You were only focused on studying for the upcoming exam, you didn’t have time and energy to waste on unimportant stuff, you only wanted to use the remaining time to study as much as possible. (And yes, some people actually go as far as getting angry for having to “waste” time on eating, showering, going to the bathroom, or anything else.)

After taking the exam, you probably also realised that you actually didn’t need that much more time to prepare well, that if only you had “just one more day”, you would have done much better.

I used studying as an example, but you can also find a similar situation elsewhere, such as work projects. In fact, most people, when given X days for a project, actually start working hard and with full focus only after completely wasting the first two thirds of their time, or even more.

So there you have it, that’s the answer to your question.

Please Note: Parkinson’s Law is NOT a Magic Pill

I shouldn’t have to say this, but some people really go and set unreasonable deadlines right away. 

‘Work expands so as to fill the time available for its completion’, right?; so it’s only reasonable that, if I set a super small time limit, Parkinson’s Law will make me insanely productive and help me complete this huge task super fast, right?” 

I hope you also find this kind of “reasoning” ridiculous. Saying something like that only means that one doesn’t even want to try the effectiveness of Parkinson’s Law, and prefers to mock it instead.

If you have a really big task to complete, you should first break it down into smaller tasks, then apply Parkinson’s Law to every smaller part of the original task. This is the best way to accomplish big results in a small amount of time (at least, compared to yours or other people’s average time).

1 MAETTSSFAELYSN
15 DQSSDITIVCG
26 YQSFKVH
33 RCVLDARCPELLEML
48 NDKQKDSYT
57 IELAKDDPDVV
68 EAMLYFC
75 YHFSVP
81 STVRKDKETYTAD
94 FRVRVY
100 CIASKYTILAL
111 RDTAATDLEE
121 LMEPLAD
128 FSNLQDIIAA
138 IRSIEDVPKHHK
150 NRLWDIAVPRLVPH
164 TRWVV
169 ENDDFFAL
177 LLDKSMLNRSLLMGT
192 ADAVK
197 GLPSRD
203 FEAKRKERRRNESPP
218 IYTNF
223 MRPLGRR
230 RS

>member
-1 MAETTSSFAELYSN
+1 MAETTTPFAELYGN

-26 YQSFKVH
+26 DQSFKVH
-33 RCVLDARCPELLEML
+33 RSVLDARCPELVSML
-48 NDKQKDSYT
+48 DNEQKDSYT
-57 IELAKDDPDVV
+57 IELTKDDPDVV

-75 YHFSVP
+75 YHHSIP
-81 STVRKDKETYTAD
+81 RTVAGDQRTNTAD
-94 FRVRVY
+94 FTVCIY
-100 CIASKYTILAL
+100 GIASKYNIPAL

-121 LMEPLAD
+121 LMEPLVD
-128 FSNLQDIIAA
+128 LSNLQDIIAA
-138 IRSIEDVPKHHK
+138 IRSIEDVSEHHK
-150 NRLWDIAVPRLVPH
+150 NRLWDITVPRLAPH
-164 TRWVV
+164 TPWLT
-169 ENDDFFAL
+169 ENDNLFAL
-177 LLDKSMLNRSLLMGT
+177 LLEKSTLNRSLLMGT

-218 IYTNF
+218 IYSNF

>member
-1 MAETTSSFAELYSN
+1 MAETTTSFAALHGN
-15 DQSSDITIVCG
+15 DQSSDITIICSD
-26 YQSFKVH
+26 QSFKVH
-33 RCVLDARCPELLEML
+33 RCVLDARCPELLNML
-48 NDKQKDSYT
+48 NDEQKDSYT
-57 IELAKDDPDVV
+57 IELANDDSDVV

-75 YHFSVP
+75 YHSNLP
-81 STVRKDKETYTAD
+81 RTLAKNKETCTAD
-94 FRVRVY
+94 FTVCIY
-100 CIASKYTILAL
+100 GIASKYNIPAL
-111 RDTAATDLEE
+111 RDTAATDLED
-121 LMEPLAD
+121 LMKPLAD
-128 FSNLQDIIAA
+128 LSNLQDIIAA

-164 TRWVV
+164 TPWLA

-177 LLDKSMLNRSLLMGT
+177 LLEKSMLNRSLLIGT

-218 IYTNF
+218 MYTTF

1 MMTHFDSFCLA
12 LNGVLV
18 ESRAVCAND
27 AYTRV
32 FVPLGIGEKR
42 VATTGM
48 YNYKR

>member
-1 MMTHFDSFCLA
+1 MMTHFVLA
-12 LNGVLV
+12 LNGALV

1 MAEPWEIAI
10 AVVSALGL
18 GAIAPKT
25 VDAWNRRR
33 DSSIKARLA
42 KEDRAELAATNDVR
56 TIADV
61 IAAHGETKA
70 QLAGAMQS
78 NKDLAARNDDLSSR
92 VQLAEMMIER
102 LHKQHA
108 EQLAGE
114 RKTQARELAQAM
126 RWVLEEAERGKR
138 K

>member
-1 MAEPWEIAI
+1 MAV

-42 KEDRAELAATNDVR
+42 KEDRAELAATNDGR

Also, time limits work especially well for small tasks that are kind of important but, more often than not, consume way more time than necessary. I’m talking about things like reading the emails or the news. Just put all those “time eaters” in one slot of time, and complete them in the least amount of possible.

Twice the Work in Half the Time

By following self-imposed deadlines and time limits, you will avoid Parkinson’s Law and its unreasonable but seducing idea that “If you’ve got X days to do this, why should you complete it in less time?” Instead, you will use it to your own advantage.

Remember, however, that you must see your new deadlines as unbreakable. It’s easy to ignore self-imposed limits, because they aren’t as “real” as the actual ones, but you have to do your best to honor them.

You will become more productive and achieve more, because you will work deeply on every task. You won’t waste time on trivial stuff, because a challenging time limit doesn’t allow you to waste a single minute.

By working hard and with laser focus, you will really be able to do twice the work in half the time. This also means more time for yourself and your hobbies and passions 😉

Isn’t it great?